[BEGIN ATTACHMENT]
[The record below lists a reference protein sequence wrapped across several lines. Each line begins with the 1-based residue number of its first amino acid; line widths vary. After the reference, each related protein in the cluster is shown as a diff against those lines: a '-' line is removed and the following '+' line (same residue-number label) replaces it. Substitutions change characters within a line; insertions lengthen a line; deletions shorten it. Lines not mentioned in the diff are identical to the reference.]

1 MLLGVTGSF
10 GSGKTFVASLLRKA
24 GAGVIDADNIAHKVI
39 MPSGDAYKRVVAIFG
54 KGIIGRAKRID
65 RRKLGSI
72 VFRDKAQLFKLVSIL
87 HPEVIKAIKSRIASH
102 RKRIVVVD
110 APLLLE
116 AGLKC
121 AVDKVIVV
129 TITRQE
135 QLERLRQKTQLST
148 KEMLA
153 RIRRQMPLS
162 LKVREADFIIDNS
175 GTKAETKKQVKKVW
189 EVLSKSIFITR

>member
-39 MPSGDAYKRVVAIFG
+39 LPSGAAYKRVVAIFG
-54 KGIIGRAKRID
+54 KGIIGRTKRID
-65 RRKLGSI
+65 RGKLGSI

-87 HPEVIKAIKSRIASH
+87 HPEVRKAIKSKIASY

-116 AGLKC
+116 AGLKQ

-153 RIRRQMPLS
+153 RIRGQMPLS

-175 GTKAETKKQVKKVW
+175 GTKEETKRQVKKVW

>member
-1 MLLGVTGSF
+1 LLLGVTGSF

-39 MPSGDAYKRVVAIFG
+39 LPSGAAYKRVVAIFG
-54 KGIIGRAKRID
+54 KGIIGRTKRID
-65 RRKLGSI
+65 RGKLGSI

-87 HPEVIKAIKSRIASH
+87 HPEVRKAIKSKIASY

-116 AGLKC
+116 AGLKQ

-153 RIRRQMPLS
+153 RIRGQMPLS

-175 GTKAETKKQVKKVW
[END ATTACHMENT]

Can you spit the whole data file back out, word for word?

[The record below lists a reference protein sequence wrapped across several lines. Each line begins with the 1-based residue number of its first amino acid; line widths vary. After the reference, each related protein in the cluster is shown as a diff against those lines: a '-' line is removed and the following '+' line (same residue-number label) replaces it. Substitutions change characters within a line; insertions lengthen a line; deletions shorten it. Lines not mentioned in the diff are identical to the reference.]

1 MLLGVTGSF
10 GSGKTFVASLLRKA
24 GAGVIDADNIAHKVI
39 MPSGDAYKRVVAIFG
54 KGIIGRAKRID
65 RRKLGSI
72 VFRDKAQLFKLVSIL
87 HPEVIKAIKSRIASH
102 RKRIVVVD
110 APLLLE
116 AGLKC
121 AVDKVIVV
129 TITRQE
135 QLERLRQKTQLST
148 KEMLA
153 RIRRQMPLS
162 LKVREADFIIDNS
175 GTKAETKKQVKKVW
189 EVLSKSIFITR

>member
-39 MPSGDAYKRVVAIFG
+39 LPSGAAYKRVVAIFG
-54 KGIIGRAKRID
+54 KGIIGRTKRID
-65 RRKLGSI
+65 RGKLGSI

-87 HPEVIKAIKSRIASH
+87 HPEVRKAIKSKIASY

-116 AGLKC
+116 AGLKQ

-153 RIRRQMPLS
+153 RIRGQMPLS

-175 GTKAETKKQVKKVW
+175 GTKEETKRQVKKVW

>member
-1 MLLGVTGSF
+1 LLLGVTGSF

-39 MPSGDAYKRVVAIFG
+39 LPSGAAYKRVVAIFG
-54 KGIIGRAKRID
+54 KGIIGRTKRID
-65 RRKLGSI
+65 RGKLGSI

-87 HPEVIKAIKSRIASH
+87 HPEVRKAIKSKIASY

-116 AGLKC
+116 AGLKQ

-153 RIRRQMPLS
+153 RIRGQMPLS

-175 GTKAETKKQVKKVW